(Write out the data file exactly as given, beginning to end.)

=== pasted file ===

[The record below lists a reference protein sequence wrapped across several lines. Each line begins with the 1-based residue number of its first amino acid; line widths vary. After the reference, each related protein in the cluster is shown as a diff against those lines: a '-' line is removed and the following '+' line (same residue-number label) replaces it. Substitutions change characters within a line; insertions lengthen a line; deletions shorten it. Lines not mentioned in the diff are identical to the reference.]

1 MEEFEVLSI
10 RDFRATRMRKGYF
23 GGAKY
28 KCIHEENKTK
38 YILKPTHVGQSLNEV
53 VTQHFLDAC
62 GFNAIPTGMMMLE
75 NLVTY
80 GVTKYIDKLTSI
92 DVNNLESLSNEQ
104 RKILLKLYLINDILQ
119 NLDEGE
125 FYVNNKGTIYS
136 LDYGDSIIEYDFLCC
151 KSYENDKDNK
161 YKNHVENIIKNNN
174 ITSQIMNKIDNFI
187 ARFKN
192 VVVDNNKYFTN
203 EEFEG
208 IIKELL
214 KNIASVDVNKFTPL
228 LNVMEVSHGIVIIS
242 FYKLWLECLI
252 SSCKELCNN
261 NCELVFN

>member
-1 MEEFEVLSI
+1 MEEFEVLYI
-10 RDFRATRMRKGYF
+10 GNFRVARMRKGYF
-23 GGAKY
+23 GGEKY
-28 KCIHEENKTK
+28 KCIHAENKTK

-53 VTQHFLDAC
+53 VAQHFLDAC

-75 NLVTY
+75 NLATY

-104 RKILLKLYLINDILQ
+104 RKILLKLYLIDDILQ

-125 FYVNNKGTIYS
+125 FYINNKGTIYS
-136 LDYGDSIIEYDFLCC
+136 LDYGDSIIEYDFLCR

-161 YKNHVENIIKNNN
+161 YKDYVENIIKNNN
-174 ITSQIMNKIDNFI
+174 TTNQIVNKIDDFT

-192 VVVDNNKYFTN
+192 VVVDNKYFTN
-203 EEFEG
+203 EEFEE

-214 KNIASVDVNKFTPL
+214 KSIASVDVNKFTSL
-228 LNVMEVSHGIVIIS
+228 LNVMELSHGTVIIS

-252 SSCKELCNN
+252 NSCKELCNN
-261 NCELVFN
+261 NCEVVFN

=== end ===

[The record below lists a reference protein sequence wrapped across several lines. Each line begins with the 1-based residue number of its first amino acid; line widths vary. After the reference, each related protein in the cluster is shown as a diff against those lines: a '-' line is removed and the following '+' line (same residue-number label) replaces it. Substitutions change characters within a line; insertions lengthen a line; deletions shorten it. Lines not mentioned in the diff are identical to the reference.]

1 MEEFEVLSI
10 RDFRATRMRKGYF
23 GGAKY
28 KCIHEENKTK
38 YILKPTHVGQSLNEV
53 VTQHFLDAC
62 GFNAIPTGMMMLE
75 NLVTY
80 GVTKYIDKLTSI
92 DVNNLESLSNEQ
104 RKILLKLYLINDILQ
119 NLDEGE
125 FYVNNKGTIYS
136 LDYGDSIIEYDFLCC
151 KSYENDKDNK
161 YKNHVENIIKNNN
174 ITSQIMNKIDNFI
187 ARFKN
192 VVVDNNKYFTN
203 EEFEG
208 IIKELL
214 KNIASVDVNKFTPL
228 LNVMEVSHGIVIIS
242 FYKLWLECLI
252 SSCKELCNN
261 NCELVFN

>member
-1 MEEFEVLSI
+1 MEEFEVLYI
-10 RDFRATRMRKGYF
+10 GNFRVARMRKGYF
-23 GGAKY
+23 GGEKY
-28 KCIHEENKTK
+28 KCIHAENKTK

-53 VTQHFLDAC
+53 VAQHFLDAC

-75 NLVTY
+75 NLATY

-104 RKILLKLYLINDILQ
+104 RKILLKLYLIDDILQ

-125 FYVNNKGTIYS
+125 FYINNKGTIYS
-136 LDYGDSIIEYDFLCC
+136 LDYGDSIIEYDFLCR

-161 YKNHVENIIKNNN
+161 YKDYVENIIKNNN
-174 ITSQIMNKIDNFI
+174 TTNQIVNKIDDFT

-192 VVVDNNKYFTN
+192 VVVDNKYFTN
-203 EEFEG
+203 EEFEE

-214 KNIASVDVNKFTPL
+214 KSIASVDVNKFTSL
-228 LNVMEVSHGIVIIS
+228 LNVMELSHGTVIIS

-252 SSCKELCNN
+252 NSCKELCNN
-261 NCELVFN
+261 NCEVVFN